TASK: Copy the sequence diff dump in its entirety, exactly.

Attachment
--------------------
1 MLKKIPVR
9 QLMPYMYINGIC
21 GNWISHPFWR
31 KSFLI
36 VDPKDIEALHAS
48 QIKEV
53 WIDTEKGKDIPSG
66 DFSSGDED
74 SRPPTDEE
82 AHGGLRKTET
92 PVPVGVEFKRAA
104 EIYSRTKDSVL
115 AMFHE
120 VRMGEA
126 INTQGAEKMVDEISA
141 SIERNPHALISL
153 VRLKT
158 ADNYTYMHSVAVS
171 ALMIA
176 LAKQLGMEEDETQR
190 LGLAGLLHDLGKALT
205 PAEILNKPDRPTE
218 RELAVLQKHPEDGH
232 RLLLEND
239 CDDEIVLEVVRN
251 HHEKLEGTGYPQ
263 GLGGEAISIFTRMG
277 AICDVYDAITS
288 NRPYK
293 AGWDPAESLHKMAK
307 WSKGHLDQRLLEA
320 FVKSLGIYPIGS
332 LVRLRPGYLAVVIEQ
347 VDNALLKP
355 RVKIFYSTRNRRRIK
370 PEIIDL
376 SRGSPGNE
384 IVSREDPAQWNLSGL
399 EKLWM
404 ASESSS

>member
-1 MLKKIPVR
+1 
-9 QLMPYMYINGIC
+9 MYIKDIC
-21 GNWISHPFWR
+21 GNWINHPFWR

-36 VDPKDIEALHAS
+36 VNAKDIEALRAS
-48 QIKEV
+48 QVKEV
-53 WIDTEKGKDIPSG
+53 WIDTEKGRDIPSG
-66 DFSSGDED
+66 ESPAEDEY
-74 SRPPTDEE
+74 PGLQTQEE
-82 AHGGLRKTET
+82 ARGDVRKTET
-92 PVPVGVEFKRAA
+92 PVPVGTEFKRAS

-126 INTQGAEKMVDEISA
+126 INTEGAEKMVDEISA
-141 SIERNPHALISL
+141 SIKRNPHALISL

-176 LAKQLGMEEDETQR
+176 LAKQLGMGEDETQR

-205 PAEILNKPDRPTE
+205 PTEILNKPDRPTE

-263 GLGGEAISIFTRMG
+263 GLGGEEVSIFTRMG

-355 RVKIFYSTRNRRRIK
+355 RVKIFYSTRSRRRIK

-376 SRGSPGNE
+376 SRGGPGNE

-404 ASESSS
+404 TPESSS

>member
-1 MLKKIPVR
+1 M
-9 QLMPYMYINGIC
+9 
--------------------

1 MLKKIPVR
9 QLMPYMYINGIC
21 GNWISHPFWR
31 KSFLI
36 VDPKDIEALHAS
48 QIKEV
53 WIDTEKGKDIPSG
66 DFSSGDED
74 SRPPTDEE
82 AHGGLRKTET
92 PVPVGVEFKRAA
104 EIYSRTKDSVL
115 AMFHE
120 VRMGEA
126 INTQGAEKMVDEISA
141 SIERNPHALISL
153 VRLKT
158 ADNYTYMHSVAVS
171 ALMIA
176 LAKQLGMEEDETQR
190 LGLAGLLHDLGKALT
205 PAEILNKPDRPTE
218 RELAVLQKHPEDGH
232 RLLLEND
239 CDDEIVLEVVRN
251 HHEKLEGTGYPQ
263 GLGGEAISIFTRMG
277 AICDVYDAITS
288 NRPYK
293 AGWDPAESLHKMAK
307 WSKGHLDQRLLEA
320 FVKSLGIYPIGS
332 LVRLRPGYLAVVIEQ
347 VDNALLKP
355 RVKIFYSTRNRRRIK
370 PEIIDL
376 SRGSPGNE
384 IVSREDPAQWNLSGL
399 EKLWM
404 ASESSS

>member
-1 MLKKIPVR
+1 
-9 QLMPYMYINGIC
+9 MYIKDIC
-21 GNWISHPFWR
+21 GNWINHPFWR

-36 VDPKDIEALHAS
+36 VNAKDIEALRAS
-48 QIKEV
+48 QVKEV
-53 WIDTEKGKDIPSG
+53 WIDTEKGRDIPSG
-66 DFSSGDED
+66 ESPAEDEY
-74 SRPPTDEE
+74 PGLQTQEE
-82 AHGGLRKTET
+82 ARGDVRKTET
-92 PVPVGVEFKRAA
+92 PVPVGTEFKRAS

-126 INTQGAEKMVDEISA
+126 INTEGAEKMVDEISA
-141 SIERNPHALISL
+141 SIKRNPHALISL

-176 LAKQLGMEEDETQR
+176 LAKQLGMGEDETQR

-205 PAEILNKPDRPTE
+205 PTEILNKPDRPTE

-263 GLGGEAISIFTRMG
+263 GLGGEEVSIFTRMG

-355 RVKIFYSTRNRRRIK
+355 RVKIFYSTRSRRRIK

-376 SRGSPGNE
+376 SRGGPGNE

-404 ASESSS
+404 TPESSS

>member
-1 MLKKIPVR
+1 M
-9 QLMPYMYINGIC
+9 